"Initially, when we put radio the show on ice for a while, due to COVID-19, I thought I'd just take some time off from Music On The Menu," said Stout. "Between the newspaper column and the radio show, I'd been doing something with local music, every week, for 26 years. But after about two weeks, I guess the old newspaper reporter in me kicked in. I wanted to talk to people. I wanted to interview people. I wanted to see how they were doing, personally, and how all of this was affecting them professionally. Because we'd never seen anything like it." 

The first interview was posted on April 15 and the last on June 1. The series included conversations with Bret Alexander, Jimmy Harnen, A.J. Jump, Bill Kelly, Joe Nardone Jr., Will Beekman, Dustin Douglas, Richie Kossuth, Ellie Rose, Joe Wegleski, Patrick McGlynn, Chris Hludzik, Richard Briggs, Eddie Appnel, Loreen Bohannon, Tom Flannery, Mike "Miz" Mizwinski, Aaron Fink and Michael Cloeren, Most interviews ran 30-40 minutes in length. They have been donated to the Luzerne County Historical Society as a 10-CD set and also in mp3 form.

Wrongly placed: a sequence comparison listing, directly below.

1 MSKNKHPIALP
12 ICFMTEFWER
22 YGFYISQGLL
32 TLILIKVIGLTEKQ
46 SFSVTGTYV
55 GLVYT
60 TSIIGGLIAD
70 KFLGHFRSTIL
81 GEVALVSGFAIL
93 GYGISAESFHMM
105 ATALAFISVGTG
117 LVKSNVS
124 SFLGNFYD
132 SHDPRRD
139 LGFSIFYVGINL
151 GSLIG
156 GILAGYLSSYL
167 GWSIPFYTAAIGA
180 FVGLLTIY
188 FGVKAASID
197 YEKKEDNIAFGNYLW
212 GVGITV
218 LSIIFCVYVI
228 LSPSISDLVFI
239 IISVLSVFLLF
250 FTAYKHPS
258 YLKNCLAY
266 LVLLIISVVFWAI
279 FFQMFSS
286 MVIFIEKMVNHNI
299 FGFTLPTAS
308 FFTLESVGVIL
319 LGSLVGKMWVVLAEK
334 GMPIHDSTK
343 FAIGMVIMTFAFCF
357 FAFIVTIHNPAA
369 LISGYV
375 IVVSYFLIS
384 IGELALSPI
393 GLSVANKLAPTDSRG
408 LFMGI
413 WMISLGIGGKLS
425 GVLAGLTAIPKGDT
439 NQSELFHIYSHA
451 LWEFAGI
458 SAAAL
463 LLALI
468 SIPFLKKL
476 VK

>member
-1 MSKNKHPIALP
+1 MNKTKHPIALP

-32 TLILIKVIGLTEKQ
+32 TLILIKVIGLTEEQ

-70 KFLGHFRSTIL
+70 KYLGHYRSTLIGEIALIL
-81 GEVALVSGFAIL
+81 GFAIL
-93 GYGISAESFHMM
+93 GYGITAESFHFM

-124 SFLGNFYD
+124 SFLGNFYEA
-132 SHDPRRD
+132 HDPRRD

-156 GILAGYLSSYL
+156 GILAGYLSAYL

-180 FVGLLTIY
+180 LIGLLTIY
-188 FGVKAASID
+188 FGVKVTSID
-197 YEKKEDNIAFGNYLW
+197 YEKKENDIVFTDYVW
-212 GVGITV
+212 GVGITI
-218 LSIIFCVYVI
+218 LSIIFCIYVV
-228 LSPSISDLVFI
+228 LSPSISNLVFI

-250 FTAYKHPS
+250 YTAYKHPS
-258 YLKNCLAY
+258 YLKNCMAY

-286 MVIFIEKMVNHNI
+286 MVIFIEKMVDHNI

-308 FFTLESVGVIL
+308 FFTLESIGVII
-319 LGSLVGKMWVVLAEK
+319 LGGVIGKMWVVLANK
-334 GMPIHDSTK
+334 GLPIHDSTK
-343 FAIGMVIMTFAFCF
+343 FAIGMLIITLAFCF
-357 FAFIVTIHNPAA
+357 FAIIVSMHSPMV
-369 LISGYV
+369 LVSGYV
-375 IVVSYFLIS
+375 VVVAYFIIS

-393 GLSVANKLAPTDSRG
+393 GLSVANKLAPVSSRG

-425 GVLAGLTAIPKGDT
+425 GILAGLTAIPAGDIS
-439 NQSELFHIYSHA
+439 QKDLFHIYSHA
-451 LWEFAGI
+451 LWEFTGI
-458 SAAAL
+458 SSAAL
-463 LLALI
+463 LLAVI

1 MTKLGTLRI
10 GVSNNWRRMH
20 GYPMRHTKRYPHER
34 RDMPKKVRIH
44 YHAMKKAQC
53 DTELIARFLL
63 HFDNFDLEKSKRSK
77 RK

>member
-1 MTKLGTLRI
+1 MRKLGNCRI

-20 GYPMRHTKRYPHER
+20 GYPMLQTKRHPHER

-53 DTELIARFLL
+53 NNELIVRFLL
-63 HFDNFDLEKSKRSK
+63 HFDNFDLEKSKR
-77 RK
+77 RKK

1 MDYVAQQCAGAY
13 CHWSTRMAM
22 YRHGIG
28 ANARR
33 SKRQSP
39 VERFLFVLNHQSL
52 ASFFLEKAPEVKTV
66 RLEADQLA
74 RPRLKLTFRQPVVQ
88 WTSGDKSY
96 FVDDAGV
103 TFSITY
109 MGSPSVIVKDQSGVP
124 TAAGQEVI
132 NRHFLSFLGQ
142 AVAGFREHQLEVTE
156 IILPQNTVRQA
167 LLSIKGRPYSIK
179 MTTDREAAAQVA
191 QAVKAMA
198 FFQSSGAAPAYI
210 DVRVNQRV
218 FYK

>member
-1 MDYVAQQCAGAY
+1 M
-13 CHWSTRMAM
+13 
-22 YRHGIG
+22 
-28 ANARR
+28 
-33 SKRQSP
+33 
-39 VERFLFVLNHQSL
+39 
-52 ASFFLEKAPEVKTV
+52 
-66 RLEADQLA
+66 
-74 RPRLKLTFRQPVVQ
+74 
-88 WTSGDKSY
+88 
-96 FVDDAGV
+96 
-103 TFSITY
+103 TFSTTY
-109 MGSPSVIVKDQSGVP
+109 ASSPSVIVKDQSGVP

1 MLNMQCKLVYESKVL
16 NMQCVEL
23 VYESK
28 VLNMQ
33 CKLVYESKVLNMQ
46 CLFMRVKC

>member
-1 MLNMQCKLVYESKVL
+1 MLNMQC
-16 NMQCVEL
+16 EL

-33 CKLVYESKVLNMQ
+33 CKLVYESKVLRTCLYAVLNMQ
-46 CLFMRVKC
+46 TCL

"They are timepieces," said Stout. "Some of the first ones were done pretty early on when we were just getting into the stay-at-home orders and everything was shutting down. And, like everywhere else, the affect on the music industry was pretty devastating." 
The interviewees ranged in age from those in their twenties to sixties. Stout says his intent was to talk with not just working musicians, but with people from all walks of life working in the music industry.